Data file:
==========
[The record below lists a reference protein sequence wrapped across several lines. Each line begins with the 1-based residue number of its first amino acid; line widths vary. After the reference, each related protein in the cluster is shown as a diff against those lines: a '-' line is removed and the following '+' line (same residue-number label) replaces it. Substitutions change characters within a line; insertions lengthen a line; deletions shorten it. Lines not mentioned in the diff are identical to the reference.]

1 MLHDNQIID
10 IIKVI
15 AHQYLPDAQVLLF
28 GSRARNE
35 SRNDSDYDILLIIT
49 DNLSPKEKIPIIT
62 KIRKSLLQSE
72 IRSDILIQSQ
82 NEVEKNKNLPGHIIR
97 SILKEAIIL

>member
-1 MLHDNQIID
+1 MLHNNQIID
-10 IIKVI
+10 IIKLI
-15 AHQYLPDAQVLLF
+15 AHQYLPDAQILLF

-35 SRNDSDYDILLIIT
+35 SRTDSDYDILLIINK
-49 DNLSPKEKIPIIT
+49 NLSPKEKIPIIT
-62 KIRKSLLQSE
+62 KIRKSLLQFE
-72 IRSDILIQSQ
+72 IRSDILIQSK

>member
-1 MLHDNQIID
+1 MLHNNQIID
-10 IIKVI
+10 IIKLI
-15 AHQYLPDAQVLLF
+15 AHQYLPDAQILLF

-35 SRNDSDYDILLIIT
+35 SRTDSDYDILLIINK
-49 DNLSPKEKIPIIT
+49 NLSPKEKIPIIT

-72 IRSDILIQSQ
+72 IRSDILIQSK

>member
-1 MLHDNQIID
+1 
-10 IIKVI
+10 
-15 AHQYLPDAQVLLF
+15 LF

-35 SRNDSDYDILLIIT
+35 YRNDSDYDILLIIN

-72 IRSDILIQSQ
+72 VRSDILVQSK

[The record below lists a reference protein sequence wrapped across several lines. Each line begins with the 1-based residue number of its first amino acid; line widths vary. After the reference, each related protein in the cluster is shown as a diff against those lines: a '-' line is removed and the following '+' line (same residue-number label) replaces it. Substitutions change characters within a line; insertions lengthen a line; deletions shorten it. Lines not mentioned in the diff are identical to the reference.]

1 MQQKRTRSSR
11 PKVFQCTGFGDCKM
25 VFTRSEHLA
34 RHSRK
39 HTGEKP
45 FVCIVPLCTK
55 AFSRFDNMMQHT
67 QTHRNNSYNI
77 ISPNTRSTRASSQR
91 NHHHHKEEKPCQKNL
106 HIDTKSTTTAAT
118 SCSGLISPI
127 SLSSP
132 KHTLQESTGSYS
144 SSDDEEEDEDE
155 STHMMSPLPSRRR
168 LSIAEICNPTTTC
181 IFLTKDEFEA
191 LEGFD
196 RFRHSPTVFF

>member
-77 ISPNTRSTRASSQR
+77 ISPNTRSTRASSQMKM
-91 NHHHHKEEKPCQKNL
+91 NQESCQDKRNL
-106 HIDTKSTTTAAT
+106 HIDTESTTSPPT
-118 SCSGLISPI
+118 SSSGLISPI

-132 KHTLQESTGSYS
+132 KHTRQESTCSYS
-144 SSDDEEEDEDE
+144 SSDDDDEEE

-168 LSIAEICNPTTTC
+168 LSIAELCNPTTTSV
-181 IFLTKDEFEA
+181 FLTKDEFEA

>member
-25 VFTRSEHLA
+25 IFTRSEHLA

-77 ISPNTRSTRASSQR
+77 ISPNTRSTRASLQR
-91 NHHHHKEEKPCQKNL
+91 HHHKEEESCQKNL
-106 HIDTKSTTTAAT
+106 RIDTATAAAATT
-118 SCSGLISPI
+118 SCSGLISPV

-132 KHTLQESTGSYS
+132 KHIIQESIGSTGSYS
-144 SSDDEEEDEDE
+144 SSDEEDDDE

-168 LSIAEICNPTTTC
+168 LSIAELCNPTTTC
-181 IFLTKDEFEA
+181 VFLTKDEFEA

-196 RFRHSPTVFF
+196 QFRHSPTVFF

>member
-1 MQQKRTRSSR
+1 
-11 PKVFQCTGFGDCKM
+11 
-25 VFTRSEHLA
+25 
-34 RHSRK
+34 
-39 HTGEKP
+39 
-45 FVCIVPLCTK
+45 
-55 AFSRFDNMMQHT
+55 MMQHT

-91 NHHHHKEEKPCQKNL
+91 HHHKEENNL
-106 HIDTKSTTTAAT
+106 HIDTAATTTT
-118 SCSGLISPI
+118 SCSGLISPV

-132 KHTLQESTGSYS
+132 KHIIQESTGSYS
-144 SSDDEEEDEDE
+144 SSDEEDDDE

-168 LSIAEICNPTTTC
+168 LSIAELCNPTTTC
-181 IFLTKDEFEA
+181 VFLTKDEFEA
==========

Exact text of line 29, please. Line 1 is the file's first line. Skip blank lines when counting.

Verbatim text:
+1 MLHNNQIID